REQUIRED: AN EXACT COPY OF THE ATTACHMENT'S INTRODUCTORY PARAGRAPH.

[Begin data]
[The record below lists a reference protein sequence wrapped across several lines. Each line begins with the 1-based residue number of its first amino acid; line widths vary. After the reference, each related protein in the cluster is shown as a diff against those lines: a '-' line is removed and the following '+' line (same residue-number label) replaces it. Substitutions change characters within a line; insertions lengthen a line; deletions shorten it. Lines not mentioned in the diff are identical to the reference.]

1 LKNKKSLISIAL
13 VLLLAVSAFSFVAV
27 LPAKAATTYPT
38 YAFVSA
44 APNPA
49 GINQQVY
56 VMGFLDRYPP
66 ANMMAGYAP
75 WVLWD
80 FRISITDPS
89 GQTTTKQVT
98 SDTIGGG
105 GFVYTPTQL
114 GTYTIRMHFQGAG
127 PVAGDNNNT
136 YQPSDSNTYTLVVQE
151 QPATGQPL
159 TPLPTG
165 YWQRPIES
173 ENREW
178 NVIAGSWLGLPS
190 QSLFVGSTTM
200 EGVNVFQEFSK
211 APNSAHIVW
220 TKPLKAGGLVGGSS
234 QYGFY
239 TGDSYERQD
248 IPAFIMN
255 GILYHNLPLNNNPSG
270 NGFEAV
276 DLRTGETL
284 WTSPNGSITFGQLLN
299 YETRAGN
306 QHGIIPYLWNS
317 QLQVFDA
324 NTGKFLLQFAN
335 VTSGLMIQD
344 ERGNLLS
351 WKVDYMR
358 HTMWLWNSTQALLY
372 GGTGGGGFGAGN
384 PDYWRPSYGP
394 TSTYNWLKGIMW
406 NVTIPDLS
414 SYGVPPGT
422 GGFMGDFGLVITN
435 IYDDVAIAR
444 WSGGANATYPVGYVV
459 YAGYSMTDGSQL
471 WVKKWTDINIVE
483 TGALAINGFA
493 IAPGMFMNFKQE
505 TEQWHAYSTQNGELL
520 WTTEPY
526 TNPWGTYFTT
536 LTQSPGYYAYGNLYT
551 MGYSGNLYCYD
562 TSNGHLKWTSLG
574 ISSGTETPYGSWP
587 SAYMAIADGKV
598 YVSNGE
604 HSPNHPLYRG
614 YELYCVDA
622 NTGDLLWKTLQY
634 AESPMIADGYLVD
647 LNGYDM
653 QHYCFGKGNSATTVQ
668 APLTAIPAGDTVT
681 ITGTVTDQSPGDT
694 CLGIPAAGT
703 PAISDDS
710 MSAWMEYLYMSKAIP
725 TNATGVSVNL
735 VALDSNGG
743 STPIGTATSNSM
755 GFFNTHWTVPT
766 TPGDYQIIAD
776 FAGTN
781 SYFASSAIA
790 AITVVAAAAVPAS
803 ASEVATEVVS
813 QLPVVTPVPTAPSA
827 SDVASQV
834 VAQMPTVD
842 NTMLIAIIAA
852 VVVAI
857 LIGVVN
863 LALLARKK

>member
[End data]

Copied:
[The record below lists a reference protein sequence wrapped across several lines. Each line begins with the 1-based residue number of its first amino acid; line widths vary. After the reference, each related protein in the cluster is shown as a diff against those lines: a '-' line is removed and the following '+' line (same residue-number label) replaces it. Substitutions change characters within a line; insertions lengthen a line; deletions shorten it. Lines not mentioned in the diff are identical to the reference.]